As soon as we turned down Monterey Street I just soaked in the fact that I was running IN MY HOMETOWN. The old art deco Fremont Theater came up on our left and it made me smile. I could see the Mission San Luis Obispo de Tolosa ahead. We were running through historic downtown, then through the old charming neighborhoods, then back by the high school, and I was loving every step of it. Our first long big hill was about 3 miles into the race, and I knew if I tackled that feeling good, the rest of the hills would be fine (I was certainly optimistic!). It really wasn't so bad at all, and it gave me a confidence boost. I waved to a friend's mom at mile 4, and before I knew it we were running out into the wine country, where we would spend the bulk of the race.

I snapped a pic while I ran down Orcutt Road in the early miles

Did I mention the weather was absolutely perfect? High 40s at the start, with lower humidity than expected. The sun was rising and the day was gorgeous. By the finish it would only be about 60 degrees, with some winds.

The hills were definitely daunting, and it seemed like as soon as we were done with one, we'd have to climb another, but none were too steep or too long (well, maybe the mile 7 one was a little rough). And the views around us made every one of those hills totally worth it. Blue skies, rolling hills of vineyards, mountains, horses....just perfect. Because the roads were completely closed and we were out in the country, there weren't very many spectators. That's very different than what I'm used to. However, we did have many, many volunteers from a local Youth Academy that were out cheering us on every mile or so. They would sing, cheer, and high five us and it was a great boost to see their smiling faces. The aid station volunteers were top notch as well, and even helped me refill my handheld water bottle a couple times so I didn't have to slow down too much. I got to chat with many fellow runners, as I seemed to be around many of the same people for much of the race. I even got to experience the half marathon leader fly by me at twice my speed about an hour into the race (CRAZY fast).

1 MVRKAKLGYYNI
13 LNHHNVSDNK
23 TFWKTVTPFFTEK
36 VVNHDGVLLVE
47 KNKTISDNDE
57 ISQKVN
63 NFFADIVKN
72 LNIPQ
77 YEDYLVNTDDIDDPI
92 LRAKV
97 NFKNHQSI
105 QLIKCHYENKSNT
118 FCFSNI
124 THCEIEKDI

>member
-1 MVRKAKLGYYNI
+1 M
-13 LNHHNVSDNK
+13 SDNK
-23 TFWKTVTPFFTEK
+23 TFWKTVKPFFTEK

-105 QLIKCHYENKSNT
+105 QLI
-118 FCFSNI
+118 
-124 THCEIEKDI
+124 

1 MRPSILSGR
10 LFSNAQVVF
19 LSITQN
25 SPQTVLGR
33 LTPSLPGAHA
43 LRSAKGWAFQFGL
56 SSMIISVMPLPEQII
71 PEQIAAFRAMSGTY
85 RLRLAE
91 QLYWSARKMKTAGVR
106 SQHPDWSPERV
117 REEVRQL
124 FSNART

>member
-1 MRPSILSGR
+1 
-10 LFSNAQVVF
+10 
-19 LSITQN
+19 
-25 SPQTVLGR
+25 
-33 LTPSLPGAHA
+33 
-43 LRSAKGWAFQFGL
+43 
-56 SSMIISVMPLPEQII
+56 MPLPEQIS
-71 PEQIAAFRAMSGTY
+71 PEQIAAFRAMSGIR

Around Mile 6

Aid station about 7.5 miles into the race. Pic courtesy of SLO Marathon

I was running exactly the pace I wanted to for the race, keeping my miles between about 9:35 and 9:50. It wasn't difficult to continue to run those miles, I was comfortable and happy, and I wanted to hold that for as long as I could during the race. I suppose if I did that, I actually had a shot to PR.